Ellen (who goes by Elle) is a spy for The Loyal League, masquerading as a slave to get information to support the Union cause. Malcolm is a Pinkerton man, masquerading as a confederate officer to get information to support the Union cause. Their works bring them together to share information.
This was a really engaging romance–Elle is super-snarky and Malcolm is a very enjoyable laid back kind of commentator. They are both really smart and brave, and they admire that about each other. They are also both exceedingly wary about their chosen line(s) of work, which require them to lie like breathing. How do you build a honest relationship when you’re forced to lie constantly?
The major romantic barrier for Elle & Malcolm is that she is black and he is white, and this novel actually forces them to reckon with that– internally, in terms of their relationship, and in terms of what it means for them socially and professionally. As opposed to “sillier” barriers you might see in period romances, this one takes on a huge, important, undeniable issue with grace and panache. Elle and Malcolm falling in love is DANGEROUS for them, not just emotionally, but physically and socially, and that danger forms the major part of the tension pulling the novel along, paired with an attempt to foil a particular military plot that could change the course of the war. They struggle with their feelings in ways that feel real, and whole, and scary. And they come out the other side with a better notion of who they are and what they want, without ever shying away from the consequences of their choices.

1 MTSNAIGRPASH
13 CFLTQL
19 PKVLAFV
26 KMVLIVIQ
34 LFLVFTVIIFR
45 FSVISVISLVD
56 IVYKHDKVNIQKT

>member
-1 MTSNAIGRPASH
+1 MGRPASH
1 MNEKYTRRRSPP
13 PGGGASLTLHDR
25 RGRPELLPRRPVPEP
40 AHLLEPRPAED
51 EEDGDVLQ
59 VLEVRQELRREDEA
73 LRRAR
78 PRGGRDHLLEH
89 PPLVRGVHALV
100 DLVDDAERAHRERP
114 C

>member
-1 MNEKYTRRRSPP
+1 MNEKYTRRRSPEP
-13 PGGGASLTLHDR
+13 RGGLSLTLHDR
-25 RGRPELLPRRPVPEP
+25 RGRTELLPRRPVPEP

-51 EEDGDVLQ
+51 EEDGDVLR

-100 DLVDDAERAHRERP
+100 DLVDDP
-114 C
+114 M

That said, if you’re going to call this an “issue” romance, put it in the same “classic example of doing it damned well” category as Mary Jo Putney’s “The Rake and the Reformer.” Because this was damned good. The supporting cast is well-drawn and complex, the action/spy plot is great, and their budding romance–and the challenges that come with their particular situation are handled superbly well. I’m looking forward to the next one in the series.